Page Areas Defined

Since most engines assign varying degrees of importance to the location of your keywords on the page, the Page Critic breaks out statistics such as frequency, total words, weight, and prominence by 'Area.' These areas can only be seen when you view the HTML source code for a page. The area will have a begin tag such as <TITLE>, and an ending tag such as </TITLE>. The ending or closing tag will always have the added slash character in it.

To view the HTML coding for the page you're analyzing, click on the Page Editor tab on the Page Critic form, or load the page into your favorite HTML editor. With some editors, like Microsoft FrontPage, you'll need to click on the HTML tab to view the actual tags behind the WYSIWYG screen.

IMPORTANT TIP: Use the Page Critic suggestions table first to improve your rankings. For additional help, study the statistics in the Page Analysis table. Your goal is to try and make your page have similar statistics to those pages that already rank well. You can do this by comparing your page to specific page, a group of TOP ranking pages, or to the TOP Averages for that engine. The comparison options may be set on the second tab of the Page Critic screen. Making your numbers 'higher' than your competitors is not always going to help. Most engines rank pages well that appear within acceptable ranges. If you exceed their limits, you can actually hurt your ranking rather than helping it.

NOTE: Current WC3 HTML markup standards require all markup tags to be specified using lower case letters. We have left the following examples in UPPER case for emphasis.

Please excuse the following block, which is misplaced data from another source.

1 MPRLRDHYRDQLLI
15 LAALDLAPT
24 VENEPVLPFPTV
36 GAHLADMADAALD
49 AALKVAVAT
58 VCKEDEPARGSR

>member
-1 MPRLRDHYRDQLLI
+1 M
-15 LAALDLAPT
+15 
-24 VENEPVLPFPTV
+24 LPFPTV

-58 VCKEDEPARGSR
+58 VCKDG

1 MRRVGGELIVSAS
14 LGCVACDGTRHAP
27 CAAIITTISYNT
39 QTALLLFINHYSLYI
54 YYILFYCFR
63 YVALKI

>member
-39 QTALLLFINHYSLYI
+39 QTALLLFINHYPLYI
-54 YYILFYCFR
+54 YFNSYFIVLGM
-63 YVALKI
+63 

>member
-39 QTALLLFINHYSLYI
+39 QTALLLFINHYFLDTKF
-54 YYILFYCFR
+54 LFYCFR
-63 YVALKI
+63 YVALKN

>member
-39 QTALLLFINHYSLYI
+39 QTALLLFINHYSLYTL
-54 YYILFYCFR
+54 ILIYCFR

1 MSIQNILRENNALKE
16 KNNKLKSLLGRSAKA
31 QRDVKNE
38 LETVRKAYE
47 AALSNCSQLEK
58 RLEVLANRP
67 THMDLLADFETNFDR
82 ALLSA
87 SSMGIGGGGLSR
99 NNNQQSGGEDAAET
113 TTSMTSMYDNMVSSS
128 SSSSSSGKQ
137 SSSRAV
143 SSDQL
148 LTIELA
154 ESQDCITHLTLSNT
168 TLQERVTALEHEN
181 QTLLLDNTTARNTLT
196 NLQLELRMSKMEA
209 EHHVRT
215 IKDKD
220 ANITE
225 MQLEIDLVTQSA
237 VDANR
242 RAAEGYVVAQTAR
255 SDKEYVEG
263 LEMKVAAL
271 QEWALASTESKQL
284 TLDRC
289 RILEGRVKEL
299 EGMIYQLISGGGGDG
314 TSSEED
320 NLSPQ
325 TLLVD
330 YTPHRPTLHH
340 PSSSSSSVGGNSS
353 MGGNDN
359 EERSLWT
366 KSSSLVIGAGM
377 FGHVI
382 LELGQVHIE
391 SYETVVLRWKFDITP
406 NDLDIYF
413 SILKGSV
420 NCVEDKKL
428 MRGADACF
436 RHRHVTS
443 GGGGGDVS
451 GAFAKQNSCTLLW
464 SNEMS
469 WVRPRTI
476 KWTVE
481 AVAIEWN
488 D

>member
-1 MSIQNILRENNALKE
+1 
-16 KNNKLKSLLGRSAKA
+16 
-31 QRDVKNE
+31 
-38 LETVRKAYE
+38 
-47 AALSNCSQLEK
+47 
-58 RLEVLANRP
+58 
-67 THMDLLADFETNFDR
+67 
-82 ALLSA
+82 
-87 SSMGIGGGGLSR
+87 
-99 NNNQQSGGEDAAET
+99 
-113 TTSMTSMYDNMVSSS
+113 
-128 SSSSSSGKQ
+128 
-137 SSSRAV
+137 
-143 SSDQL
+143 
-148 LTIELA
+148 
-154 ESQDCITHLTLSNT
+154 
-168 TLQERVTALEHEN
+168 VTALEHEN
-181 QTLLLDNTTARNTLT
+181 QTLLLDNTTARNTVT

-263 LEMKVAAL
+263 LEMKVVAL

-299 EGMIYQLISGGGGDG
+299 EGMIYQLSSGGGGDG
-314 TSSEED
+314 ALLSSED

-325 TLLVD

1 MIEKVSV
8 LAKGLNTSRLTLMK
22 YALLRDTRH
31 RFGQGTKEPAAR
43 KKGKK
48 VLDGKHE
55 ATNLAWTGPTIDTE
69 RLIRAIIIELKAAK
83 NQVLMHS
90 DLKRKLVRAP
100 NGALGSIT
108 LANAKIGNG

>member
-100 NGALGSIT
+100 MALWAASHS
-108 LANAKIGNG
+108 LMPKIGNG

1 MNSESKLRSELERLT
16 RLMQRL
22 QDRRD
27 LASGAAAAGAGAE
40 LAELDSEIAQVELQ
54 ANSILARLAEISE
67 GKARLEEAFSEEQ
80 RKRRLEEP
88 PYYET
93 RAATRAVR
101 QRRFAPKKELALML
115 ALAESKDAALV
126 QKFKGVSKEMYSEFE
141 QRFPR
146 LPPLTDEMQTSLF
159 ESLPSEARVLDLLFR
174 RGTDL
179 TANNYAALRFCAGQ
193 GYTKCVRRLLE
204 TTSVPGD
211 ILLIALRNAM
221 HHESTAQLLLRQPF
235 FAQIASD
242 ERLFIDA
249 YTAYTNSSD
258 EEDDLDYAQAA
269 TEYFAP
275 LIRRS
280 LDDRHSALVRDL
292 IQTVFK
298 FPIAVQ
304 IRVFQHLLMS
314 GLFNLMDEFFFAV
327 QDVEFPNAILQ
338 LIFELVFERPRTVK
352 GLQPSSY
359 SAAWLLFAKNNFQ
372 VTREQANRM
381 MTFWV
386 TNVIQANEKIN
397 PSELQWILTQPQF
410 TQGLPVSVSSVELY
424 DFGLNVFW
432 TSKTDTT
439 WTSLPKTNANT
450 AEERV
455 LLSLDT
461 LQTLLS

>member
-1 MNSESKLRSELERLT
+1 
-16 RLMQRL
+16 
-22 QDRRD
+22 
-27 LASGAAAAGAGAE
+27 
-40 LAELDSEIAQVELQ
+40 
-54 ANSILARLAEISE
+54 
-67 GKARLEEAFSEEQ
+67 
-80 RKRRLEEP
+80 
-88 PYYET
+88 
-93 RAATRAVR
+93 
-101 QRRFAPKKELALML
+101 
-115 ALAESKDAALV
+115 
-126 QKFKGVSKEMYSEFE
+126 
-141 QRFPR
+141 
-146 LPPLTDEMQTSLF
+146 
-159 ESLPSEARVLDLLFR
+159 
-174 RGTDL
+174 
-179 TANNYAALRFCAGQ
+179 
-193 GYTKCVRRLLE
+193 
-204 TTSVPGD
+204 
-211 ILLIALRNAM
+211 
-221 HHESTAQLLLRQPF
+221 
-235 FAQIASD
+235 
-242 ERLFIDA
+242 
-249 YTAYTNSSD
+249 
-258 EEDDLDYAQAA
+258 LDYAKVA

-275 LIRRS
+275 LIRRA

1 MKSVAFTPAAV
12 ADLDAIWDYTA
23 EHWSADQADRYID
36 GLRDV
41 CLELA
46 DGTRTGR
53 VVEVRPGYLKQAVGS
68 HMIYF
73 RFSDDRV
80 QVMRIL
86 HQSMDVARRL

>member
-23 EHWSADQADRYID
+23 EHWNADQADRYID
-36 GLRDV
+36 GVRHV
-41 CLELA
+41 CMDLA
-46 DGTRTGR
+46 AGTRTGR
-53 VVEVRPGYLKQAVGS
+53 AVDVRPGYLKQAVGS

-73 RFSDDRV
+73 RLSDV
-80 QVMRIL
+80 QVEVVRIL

Head

This is the area at the top of the page where the Title and META tags reside. Example:

<HEAD>
<TITLE>My Page Title Here</TITLE>
<META name='keywords' content='blue widgets'>
<META name='description' content='My description here.'>
</HEAD>

Title

The <TITLE> tag of your Web page is arguably the most important HTML tag or element. All the search engines consider the keywords in this tag and generally give those keywords a lot of importance in their ranking system. Therefore, if you were to create one page with a keyword in the title tag, and another page with the same keyword in the body tag, the one with the keyword in the title will rank higher in most engines.

Many search engines use the HTML <TITLE> tag as the title of your page in the search results that appear to the user. What this means to you is that this HTML tag must not only work to your advantage for keyword scoring, but also must be compelling to the reader.

There are two elements to every Web page listing in the search engines:

  1. Page title, which will be blue and an activated link to the site
  2. Page summary description.

Of course both must be compelling, but the <TITLE> tag has a special relevance if only because so many search engines use it exactly as it appears on your page. The page description you offer in the META description tag will be used by some search engines but not by others. For this reason, the <TITLE> of the page is simply more important than the META description.

Here are the important principles to remember when writing page titles:

A. Longer <TITLE>s are often more effective because more words allow you to build a more compelling reason to visit a page.

B. People don't 'read' text, they 'recognize' words.